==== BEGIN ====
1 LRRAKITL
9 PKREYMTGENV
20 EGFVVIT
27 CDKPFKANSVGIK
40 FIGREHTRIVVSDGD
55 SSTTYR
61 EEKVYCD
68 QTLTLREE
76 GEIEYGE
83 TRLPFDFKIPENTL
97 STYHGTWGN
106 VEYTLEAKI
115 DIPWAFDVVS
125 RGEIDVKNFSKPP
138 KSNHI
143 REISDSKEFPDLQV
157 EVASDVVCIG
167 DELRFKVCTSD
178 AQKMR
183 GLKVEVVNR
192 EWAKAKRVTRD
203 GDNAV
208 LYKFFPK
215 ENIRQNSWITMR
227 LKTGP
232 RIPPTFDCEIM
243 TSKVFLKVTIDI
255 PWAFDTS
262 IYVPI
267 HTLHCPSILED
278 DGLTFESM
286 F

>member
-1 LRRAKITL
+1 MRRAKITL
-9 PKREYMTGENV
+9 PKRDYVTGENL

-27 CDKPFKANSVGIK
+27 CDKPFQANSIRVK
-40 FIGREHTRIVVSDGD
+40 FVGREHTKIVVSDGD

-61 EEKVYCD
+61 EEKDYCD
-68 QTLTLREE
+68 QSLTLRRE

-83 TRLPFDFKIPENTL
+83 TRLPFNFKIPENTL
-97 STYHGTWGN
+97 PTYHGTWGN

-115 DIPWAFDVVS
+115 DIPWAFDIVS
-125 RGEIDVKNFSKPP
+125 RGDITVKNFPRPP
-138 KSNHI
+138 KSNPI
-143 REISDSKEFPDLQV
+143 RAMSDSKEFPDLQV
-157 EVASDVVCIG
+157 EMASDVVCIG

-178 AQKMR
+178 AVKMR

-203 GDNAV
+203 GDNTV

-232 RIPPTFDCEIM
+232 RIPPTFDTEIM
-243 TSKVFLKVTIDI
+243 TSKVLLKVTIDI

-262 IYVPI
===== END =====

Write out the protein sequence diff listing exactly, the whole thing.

1 LRRAKITL
9 PKREYMTGENV
20 EGFVVIT
27 CDKPFKANSVGIK
40 FIGREHTRIVVSDGD
55 SSTTYR
61 EEKVYCD
68 QTLTLREE
76 GEIEYGE
83 TRLPFDFKIPENTL
97 STYHGTWGN
106 VEYTLEAKI
115 DIPWAFDVVS
125 RGEIDVKNFSKPP
138 KSNHI
143 REISDSKEFPDLQV
157 EVASDVVCIG
167 DELRFKVCTSD
178 AQKMR
183 GLKVEVVNR
192 EWAKAKRVTRD
203 GDNAV
208 LYKFFPK
215 ENIRQNSWITMR
227 LKTGP
232 RIPPTFDCEIM
243 TSKVFLKVTIDI
255 PWAFDTS
262 IYVPI
267 HTLHCPSILED
278 DGLTFESM
286 F

>member
-1 LRRAKITL
+1 MRRAKITL
-9 PKREYMTGENV
+9 PKRDYVTGENL

-27 CDKPFKANSVGIK
+27 CDKPFQANSIRVK
-40 FIGREHTRIVVSDGD
+40 FVGREHTKIVVSDGD

-61 EEKVYCD
+61 EEKDYCD
-68 QTLTLREE
+68 QSLTLRRE

-83 TRLPFDFKIPENTL
+83 TRLPFNFKIPENTL
-97 STYHGTWGN
+97 PTYHGTWGN

-115 DIPWAFDVVS
+115 DIPWAFDIVS
-125 RGEIDVKNFSKPP
+125 RGDITVKNFPRPP
-138 KSNHI
+138 KSNPI
-143 REISDSKEFPDLQV
+143 RAMSDSKEFPDLQV
-157 EVASDVVCIG
+157 EMASDVVCIG

-178 AQKMR
+178 AVKMR

-203 GDNAV
+203 GDNTV

-232 RIPPTFDCEIM
+232 RIPPTFDTEIM
-243 TSKVFLKVTIDI
+243 TSKVLLKVTIDI

-262 IYVPI